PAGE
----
Perceptual and conceptual disorganization in schizophrenia: Two sides of the same coin?
16.503, Friday, May 10, 5:30 - 8:00 pm, Vista Ballroom
Brian Keane1,2,3, Jamie Joseph4, Steve Silverstein1,2; 1Department of Psychiatry, UMDNJ--Robert Wood Johnson Medical School, 2University Behavioral HealthCare, UMDNJ, 3Center for Cognitive Science, Rutgers University, New Brunswick, 4Graduate School of Biomedical Sciences, UMDNJ-Rutgers, New Brunswick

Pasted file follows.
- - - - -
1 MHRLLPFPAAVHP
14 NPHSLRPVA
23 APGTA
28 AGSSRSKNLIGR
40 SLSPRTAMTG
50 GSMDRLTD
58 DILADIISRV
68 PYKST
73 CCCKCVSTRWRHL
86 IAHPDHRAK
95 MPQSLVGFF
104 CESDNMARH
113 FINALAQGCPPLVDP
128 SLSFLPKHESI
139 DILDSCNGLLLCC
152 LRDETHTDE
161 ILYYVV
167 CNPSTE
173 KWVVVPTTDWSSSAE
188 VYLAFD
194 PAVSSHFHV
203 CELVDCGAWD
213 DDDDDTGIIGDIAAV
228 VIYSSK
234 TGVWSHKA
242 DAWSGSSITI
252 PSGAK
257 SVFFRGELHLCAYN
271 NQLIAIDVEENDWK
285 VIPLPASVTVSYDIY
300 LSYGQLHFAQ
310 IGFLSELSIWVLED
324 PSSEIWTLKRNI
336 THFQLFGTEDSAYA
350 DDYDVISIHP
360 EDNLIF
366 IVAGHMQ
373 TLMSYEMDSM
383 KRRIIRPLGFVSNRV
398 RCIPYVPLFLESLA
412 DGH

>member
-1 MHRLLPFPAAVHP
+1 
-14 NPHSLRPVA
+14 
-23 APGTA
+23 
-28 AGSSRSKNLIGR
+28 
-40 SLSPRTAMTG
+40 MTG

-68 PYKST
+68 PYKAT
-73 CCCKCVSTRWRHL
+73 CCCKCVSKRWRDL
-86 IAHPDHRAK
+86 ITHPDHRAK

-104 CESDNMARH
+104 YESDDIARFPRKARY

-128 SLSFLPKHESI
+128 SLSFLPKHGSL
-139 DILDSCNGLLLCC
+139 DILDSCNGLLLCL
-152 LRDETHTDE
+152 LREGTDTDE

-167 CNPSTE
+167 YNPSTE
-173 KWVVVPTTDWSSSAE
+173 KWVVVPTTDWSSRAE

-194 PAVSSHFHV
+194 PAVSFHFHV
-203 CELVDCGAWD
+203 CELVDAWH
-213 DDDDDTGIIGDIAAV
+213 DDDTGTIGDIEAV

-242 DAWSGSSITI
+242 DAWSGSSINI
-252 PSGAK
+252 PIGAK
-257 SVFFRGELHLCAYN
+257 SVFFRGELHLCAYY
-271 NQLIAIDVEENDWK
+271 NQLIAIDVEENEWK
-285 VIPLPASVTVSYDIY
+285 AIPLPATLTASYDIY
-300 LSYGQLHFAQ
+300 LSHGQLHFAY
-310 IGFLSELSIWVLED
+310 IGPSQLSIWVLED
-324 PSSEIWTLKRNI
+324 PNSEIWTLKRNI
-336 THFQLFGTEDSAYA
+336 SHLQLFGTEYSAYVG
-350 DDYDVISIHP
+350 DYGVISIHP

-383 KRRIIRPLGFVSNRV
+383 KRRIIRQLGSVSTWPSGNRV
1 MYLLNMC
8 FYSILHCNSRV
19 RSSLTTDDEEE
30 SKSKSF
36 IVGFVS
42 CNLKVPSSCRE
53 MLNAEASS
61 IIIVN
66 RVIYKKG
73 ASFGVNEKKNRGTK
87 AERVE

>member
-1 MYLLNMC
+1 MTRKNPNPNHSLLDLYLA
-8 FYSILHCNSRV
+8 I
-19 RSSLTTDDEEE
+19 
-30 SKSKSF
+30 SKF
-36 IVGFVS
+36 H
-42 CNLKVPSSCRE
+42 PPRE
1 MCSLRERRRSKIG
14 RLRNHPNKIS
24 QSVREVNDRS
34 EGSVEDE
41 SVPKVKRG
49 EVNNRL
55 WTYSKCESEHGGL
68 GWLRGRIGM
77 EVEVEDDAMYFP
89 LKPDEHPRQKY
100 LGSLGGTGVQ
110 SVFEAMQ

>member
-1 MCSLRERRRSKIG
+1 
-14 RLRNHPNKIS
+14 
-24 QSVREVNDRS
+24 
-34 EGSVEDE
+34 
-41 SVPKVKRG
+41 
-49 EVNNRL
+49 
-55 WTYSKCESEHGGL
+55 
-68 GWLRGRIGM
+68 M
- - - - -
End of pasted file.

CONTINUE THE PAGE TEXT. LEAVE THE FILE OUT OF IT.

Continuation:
Background. People with schizophrenia are impaired at representing Kanizsa shapes, but why? Here, we hypothesize that the impairment arises at late processing stages, and is intimately related to disorganized thinking. Method. To consider the hypothesis, we had 13 healthy controls, 17 patients with disorganized schizophrenia, and 54 patients with non-disorganized schizophrenia engage in a "fat/thin" discrimination task (Ringach & Shapley, 1996). Subjects determined on each trial whether four individually rotated pac-men formed a fat or thin rectangle (illusory condition), or whether four downward pointing pac-men were all rotated to the left or right (fragmented condition). Half of the trials in each condition incorporated distractor lines, which disrupt discrimination when appearing near illusory contours but which can be ignored otherwise. Task difficulty depended on the amount by which pac-men were individually rotated to create the response alternatives, where larger rotations made for an easier classification. Performance was assessed with an adaptive staircase and threshold corresponded to the amount of rotation needed for 80% accuracy. Shape integration was measured as the threshold difference between the illusory and fragmented conditions (without distractors); a lower relative illusory threshold signifies better integration. Results. Distractor lines raised thresholds more in the illusory than in the fragmented condition (p<.001). This interaction did not depend on participant group (p>.7), suggesting that illusory contour formation was intact in all groups. However, disorganized patients were worse at shape integration than non-disorganized patients (p=.03) who in turn were marginally worse than controls (p=.07). Conclusion. People with schizophrenia form illusory contours but they are not able to use those contours to normally discern global shape. Shape integration impairments are especially pronounced among conceptually disorganized patients. These findings, taken together, show that schizophrenia entails a high-level visual integration deficit that is fundamentally related to disorganized thought.